UCLA’s starters walked slowly to the bench, headed for the only available reprieve when they left the game for a final time with a little less than three minutes to play.
The Bruins had waved the white flag long before then.
In what might have been its most listless showing of the season, UCLA doubled down on disappointment during a 93-64 loss to Cincinnati on Wednesday night at a rollicking Fifth Third Arena.
The Bruins followed one bad showing with another, getting hammered by the Bearcats only four days after losing at home to Belmont.
It was difficult to remember that UCLA (7-4) once led by eight points in the game’s early going before Cincinnati (10-2) went on a 28-4 run and extended its advantage to as many as 31 points in the second half.
“We stopped putting our foot on the pedal and we just let it up,” said Bruins forward Kris Wilkes, whose 21 points were not nearly enough to keep the game competitive. “We got down and it’s real tough coming back from a team [up] 15-plus at their home with the crowd and everything.”
Fans from the sellout crowd of 12,689 chanted “Just like football!” in the final minutes, alluding to the Bearcats’ victory over the Bruins in September at the Rose Bowl.
With the game long decided, UCLA coach Steve Alford walked past halfcourt to shake hands with Cincinnati counterpart Mick Cronin a few seconds before the final buzzer. Bruins center Moses Brown walked off the court with a towel wrapped around his head.
There was plenty to be sullen about.
UCLA’s ball movement stagnated again after the opening minutes and its defense was just a suggestion, the Bruins allowing the Bearcats to shoot 52.4% and make 12 of 21 three-pointers (57.1%). Cincinnati guard Jarron Cumberland scored 19 of his 25 points in the first half to help the Bearcats build a 48-31 lead at the game’s midpoint.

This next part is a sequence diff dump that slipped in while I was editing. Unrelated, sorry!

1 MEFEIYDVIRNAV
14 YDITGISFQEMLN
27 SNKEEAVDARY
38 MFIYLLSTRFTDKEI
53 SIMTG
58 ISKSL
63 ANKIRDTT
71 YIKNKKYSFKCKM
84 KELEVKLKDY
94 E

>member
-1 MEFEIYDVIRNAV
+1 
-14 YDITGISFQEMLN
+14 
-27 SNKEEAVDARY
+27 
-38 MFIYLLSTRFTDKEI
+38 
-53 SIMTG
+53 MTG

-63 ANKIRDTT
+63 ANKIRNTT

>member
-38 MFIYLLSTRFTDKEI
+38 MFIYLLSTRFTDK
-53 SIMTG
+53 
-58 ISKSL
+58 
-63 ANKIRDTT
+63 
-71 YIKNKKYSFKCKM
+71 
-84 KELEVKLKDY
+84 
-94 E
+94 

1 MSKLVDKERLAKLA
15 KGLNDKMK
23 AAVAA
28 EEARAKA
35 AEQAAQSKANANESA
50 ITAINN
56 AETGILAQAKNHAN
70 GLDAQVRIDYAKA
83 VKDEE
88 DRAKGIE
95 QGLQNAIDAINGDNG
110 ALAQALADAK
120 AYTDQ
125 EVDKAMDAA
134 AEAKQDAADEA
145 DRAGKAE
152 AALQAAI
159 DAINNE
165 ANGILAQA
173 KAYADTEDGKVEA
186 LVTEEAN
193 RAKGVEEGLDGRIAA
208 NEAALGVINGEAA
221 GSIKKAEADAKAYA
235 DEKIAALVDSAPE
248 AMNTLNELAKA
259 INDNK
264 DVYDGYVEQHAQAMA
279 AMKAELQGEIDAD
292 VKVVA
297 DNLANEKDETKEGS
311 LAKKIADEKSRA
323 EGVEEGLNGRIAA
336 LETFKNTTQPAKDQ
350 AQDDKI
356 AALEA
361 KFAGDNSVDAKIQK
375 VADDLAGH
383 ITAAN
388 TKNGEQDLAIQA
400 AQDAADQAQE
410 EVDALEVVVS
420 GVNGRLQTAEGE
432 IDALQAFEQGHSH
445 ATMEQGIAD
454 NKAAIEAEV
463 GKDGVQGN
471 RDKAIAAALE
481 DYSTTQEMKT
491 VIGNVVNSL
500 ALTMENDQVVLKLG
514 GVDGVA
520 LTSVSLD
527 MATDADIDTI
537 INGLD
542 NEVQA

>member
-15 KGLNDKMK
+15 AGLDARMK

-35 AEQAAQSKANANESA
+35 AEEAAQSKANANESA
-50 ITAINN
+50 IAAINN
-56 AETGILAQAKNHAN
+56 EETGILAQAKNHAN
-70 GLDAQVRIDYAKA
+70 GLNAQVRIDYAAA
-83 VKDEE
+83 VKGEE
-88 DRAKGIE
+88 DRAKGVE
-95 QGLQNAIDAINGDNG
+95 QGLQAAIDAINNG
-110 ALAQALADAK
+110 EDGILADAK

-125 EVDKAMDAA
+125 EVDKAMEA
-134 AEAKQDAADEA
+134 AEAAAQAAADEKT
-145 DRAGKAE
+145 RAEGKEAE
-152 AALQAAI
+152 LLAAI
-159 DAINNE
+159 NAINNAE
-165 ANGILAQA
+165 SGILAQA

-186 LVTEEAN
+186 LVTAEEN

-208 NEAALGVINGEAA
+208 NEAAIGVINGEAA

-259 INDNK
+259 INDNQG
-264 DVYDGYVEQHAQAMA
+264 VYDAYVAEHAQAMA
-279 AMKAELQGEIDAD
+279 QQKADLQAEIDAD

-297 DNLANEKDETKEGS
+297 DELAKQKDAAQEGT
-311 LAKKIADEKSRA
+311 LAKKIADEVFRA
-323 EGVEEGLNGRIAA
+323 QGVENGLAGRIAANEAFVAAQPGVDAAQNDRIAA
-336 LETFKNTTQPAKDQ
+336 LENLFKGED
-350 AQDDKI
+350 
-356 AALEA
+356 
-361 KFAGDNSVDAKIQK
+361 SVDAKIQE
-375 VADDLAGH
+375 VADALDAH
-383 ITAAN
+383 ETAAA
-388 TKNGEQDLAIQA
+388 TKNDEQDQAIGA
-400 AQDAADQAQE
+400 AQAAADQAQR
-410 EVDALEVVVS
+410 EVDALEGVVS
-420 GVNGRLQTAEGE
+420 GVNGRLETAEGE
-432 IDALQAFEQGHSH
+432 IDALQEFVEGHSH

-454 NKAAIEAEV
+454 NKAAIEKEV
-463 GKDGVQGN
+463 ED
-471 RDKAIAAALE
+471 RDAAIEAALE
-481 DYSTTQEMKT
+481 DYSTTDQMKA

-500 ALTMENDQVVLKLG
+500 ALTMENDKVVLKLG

Wilkes said UCLA’s five bench players, who scored a combined eight points, did not bring the needed intensity. “I’m not saying the bench came in lackadaisical,” Wilkes said, “but a lot of them haven’t played a road game and just coming in, they’ve got to bring the same energy that everybody else is bringing. … I don’t think we all came to play and it showed.”
About an hour after the Bruins had been finished being put through the wringer, the spin cycle started in a basement hallway outside their locker room.
Alford pointed out that six of his 10 players were appearing in their first true college road game, saying they got rattled by what the Bearcats had touted as the grand opening of their new building even though it was the eighth home game of the season. Cincinnati trotted out former coach Bob Huggins at halftime during a celebration of its former Final Four teams.
“I’ve tried telling them, that’s what UCLA across the chest does, and so you’re going to get everybody’s best, that’s just the way it is,” Alford said. “That’s the beauty of playing at a place like UCLA is that you’re always going to get everybody’s best shot, so you have to prepare that way.”
Alford went on to indicate that he wanted his players to put in more work besides formal team practices.
“If you lose, you get in the gym on your day off and you figure things out, not wait and get in the gym when we meet with you,” Alford said. “It’s, you’ve got to do things as a player to figure things out. It’s not an AAU game where you’re going to get beat and you play again at night or you get to play another game the next day. It’s a totally different animal and guys are just going through it for the first time, they’re trying to learn that.”
Asked if he was saying his players were not putting in the needed work, Alford said, “No, I’m not saying that. I’ve got to get them mandatory days off, so when I give them a mandatory day off, that’s what they do. All I can do is, I know what I did” as a player.
Alford said the team was still searching for leaders with junior shooting guard Prince Ali the only upperclassmen who’s currently playing; junior power forward Alex Olesinski could return as soon as late next week.
Wilkes appeared to be trying to shepherd the Bruins late in the game, holding up his arms from the bench in an attempt to get his teammates to do the same while they were on defense. Wilkes agreed with Alford’s opinion about players needing to take a more active role in their improvement.